Winter Driving Hazards

As the colder weather begins to set in, so does more dangerous driving conditions. It is important to prepare for the colder weather, and know what to do to keep yourself safe.


Snow can be one of the hardest conditions to drive in. It is always recommended to avoid driving where possible when there is heavy snow. But, if you do need to go out in it, be sure to clear your roof, lights and number plate of any snow. You will also need to drive at a reduced speed, and be careful not to make sudden changes to speed. Slowing down and being gentle on your brakes should help you to drive safer.


Ice on the road isn’t always even. You may find ice in isolated patches, and not all over the roads. On an icy day, your car is likely to have less grip on the roads. This will increase stopping times, and so you should be careful to leave more distance between you and the car in front. You should also slow down when driving in ice, especially on bends and corners.

Lower visibility

This can be created due to many conditions including fog, glare and ice. If your car is iced over, ensure you deice all of your front windows. If you only deice a small are limiting your vision and risking a serious accident. During the winter months, the sun can seem low and cause glare from the road. In this situation, you should slow to a speed where you can control the car quickly, should you need to. Make use of your sun visor and slow down.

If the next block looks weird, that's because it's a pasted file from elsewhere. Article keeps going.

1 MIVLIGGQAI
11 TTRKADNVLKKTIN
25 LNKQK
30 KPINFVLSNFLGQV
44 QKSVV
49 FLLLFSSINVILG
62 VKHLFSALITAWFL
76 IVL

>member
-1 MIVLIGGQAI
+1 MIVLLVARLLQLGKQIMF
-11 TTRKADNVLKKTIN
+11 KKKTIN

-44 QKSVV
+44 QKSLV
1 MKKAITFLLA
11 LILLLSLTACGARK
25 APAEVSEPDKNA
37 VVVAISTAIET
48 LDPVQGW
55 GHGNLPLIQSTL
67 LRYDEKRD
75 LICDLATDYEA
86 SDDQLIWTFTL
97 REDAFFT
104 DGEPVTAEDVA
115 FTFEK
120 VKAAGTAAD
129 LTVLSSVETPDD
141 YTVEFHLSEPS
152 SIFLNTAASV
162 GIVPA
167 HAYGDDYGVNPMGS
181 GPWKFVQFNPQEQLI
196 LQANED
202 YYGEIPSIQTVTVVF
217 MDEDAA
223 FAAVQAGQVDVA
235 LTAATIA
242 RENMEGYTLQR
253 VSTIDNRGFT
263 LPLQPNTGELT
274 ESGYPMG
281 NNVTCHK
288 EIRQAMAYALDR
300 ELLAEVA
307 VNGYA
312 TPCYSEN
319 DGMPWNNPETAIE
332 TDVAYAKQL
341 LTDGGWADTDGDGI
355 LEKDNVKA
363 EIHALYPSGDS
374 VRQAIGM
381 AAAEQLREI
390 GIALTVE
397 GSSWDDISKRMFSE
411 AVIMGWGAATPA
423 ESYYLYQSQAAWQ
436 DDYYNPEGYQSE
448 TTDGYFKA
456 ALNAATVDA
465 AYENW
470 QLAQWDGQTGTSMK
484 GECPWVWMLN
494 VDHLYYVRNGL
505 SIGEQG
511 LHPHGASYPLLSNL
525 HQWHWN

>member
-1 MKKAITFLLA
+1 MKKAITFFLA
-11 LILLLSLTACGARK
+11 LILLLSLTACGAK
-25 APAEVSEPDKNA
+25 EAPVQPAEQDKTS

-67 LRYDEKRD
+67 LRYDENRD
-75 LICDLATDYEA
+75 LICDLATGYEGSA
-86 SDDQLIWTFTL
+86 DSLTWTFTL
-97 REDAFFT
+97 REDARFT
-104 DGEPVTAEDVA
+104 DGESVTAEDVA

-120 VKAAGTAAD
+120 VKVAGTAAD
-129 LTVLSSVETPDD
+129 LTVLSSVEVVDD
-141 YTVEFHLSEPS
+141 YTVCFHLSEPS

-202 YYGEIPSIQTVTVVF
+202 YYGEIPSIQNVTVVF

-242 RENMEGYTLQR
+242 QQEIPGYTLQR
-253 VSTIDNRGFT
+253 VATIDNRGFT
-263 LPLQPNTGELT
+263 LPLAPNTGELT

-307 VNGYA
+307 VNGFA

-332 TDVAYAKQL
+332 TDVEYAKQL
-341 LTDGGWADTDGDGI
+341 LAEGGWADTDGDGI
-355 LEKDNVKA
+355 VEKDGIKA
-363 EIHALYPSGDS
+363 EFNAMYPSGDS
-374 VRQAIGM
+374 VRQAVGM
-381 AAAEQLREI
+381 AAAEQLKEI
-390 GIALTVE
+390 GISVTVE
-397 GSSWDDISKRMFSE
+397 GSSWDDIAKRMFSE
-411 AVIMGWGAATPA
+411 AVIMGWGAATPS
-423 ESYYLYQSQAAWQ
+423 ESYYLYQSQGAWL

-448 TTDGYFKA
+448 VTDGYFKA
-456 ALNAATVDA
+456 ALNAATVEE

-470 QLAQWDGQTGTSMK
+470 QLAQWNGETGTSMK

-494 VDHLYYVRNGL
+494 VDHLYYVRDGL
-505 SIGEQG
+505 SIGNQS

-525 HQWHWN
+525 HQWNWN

Road salt is used over the winter to make our roads safer from snow and ice. Although salt works great, it can be very harmful to your car. The salt can be corrosive. In order to prepare your car for this, check out our How to Care For Your Paintwork in Winter blog.


Aquaplaning is caused by driving too quickly into surface water. This means that your tyre treads cannot channel enough water away, causing a layer of water to build up between your tyre and the road. This then causes you to lose control over the speed and direction of your car. When you see that you are approaching surface water, you should slow down. Keeping on top of your tyre pressures in the winter months will also help.


With the winter bringing increased rainfall, we are more likely to see flooding on the roads. Where possible, you should avoid a flooded road, as this can have serious implications on your vehicle. If you have no choice, try to avoid the deepest areas (normally closest to the kerb), and slow down. Once you are through the water, check your brakes are working immediately.

While winter weather can look pretty and festive, it is important you take care when driving. This is for your own safety and the safety of other road users.

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